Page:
Wednesday, 25 February 2009

Der fliegende Holländer London Terfel

This Der fliegende Holländer was eagerly awaited as it hasn’t been heard at the Royal Opera House, London, since 2000. With Bryn Terfel’s return to Covent Garden as the Dutchman a full house was guaranteed.

Terfel's admirers would not have been disappointed. His voice boomed majestically, even when he had to walk carrying a heavy rope, and wade through real water at the foot of the platform. In this production, however, by Tim Albery, he wasn't really called upon to develop the Dutchman's character. As he said to one interviewer, he hasn't been challenged enough yet. He is capable, so it's a pity that it wasn't needed in Albery's concept of the opera.

At the recent ENO Boris Gudonov (see label list at right), Albery gave us Gudonov as stolid, mild-mannered bourgeois. This Dutchman is his kin, by no means a ravaged, cursed "pale man", no more haunted than Daland. Later, when his men appear, they're all neatly dressed in uniform. No way have they been roaming the oceans for centuries. Perhaps there's a rationale for this. When the Norwegians call out to the doomed ship, they face the audience in the orchestra stalls, shining torches in their faces. Is this a hidden meaning? I don't know. The production was generously supported by wealthy patrons. But then, Wagner himself was not above cocking a snoot at his benefactors. But I suspect the real reason was that the concept wasn't completely followed through.

For me, this production worked musically because it focussed on Wagner's underlying techniques, at a period when he was finding his own direction. Particularly interesting is the way he mixes the banal pop songs the sailors sing with the altogether more extreme wildness of the Dutchman's music. These songs and choruses reminded me of Der Freischütz, another tale in which happy peasants meet demonic forces. This duality runs throughout the opera, so there's constant turmoil in this music. Like the sea itself, ever churning, it's not fixed on firm ground. Wagner is moving away from established German aria-based opera to something altogether new. Marc Albrecht, the son of George, not Gerd, who conducted this opera at Covent Garden 30 years ago, focussed on the more traditional elements of the work. It's still a "numbers" piece with set vignettes and "local colour". If Albrecht didn't get the grand sweep of Wagner's later vision perhaps it's because he was focussing on his earlier influences. This performance was a reminder that Wagner was still young when he wrote it, and how far he still had to go.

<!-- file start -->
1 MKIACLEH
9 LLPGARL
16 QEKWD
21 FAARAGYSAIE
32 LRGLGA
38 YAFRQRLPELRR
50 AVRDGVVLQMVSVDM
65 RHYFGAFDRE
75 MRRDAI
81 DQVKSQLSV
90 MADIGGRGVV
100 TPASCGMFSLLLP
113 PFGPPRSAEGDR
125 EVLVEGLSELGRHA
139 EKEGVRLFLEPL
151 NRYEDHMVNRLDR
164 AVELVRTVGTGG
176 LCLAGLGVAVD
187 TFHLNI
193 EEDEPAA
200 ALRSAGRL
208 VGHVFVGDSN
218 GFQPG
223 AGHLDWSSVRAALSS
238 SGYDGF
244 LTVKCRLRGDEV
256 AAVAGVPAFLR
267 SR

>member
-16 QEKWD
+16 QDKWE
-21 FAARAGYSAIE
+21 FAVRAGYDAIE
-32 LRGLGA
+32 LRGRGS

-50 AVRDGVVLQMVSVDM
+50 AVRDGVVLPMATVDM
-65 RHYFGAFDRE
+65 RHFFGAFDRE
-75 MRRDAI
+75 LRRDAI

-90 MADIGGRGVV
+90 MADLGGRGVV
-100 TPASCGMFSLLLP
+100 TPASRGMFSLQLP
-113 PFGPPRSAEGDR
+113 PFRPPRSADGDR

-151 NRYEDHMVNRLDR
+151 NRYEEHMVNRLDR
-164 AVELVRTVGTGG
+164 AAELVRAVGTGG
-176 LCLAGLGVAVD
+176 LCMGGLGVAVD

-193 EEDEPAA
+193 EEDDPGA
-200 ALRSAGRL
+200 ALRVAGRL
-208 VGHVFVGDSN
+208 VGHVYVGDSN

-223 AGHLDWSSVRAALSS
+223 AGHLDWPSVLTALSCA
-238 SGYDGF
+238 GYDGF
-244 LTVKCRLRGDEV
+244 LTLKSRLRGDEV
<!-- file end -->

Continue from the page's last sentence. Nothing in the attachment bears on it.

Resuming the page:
But music must work with staging, and it wouldn't have been any more right for Albrecht to go for panoramic wildness any more than for Terfel to do what he might have done with a more ravaged Dutchman. Thus it was interesting to watch the Overture unfold. This is an essential part of the opera, not merely an opener, for it sets out the themes that are to come at considerable length. Here it was played against a backdrop of green light, with projections of rain on glass and vague forms flitting from left to right with minimal variation. Perhaps that's what being at sea is like, but there's a lot more development in the music, which goes through very distinct changes as it progresses.

And conflict is what the opera is about. Wagner wields leitmotivs about like weapons. Particularly wonderful is the Third Act where crosscurrents of different music are thrown against each other, with the force of violent waves. Just as there's a storm at sea in Act One, there's a storm on land in the Third, an echo of a more cosmic storm of the soul. In the Third Act, the Royal Opera House Choruses show how exceptionally good they are. They carry the intricate counter-forces with precision and committment. No denying the in this opera now. At last the production came vividly to life.

Bryn Terfel was obviously the big draw, but it's Anja Kampe who I'll remember. What a huge voice, from such a tiny frame! Maybe it's good miking, but she gave Terfel a run for his money. Again, the production downplays her inherent hysteria. She's fixated on the Dutchman long before he appears, clinging to his image like a teenage Goth obsessed by symbols of doom. Of course she's virginal and sweet but even her mates think she's a bit warped. Senta is the prototype Wagner heroine, who equates love with death, and needs to find herself through sacrificial redemption. A bit like what Wagner expected of the women in his life. Kampe should go on to do interesting things in this vein. She's singing Isolde at Glyndebourne this summer.

Please see what Mark says about this on Boulezian and also Intermezzo (link at right)
And photos

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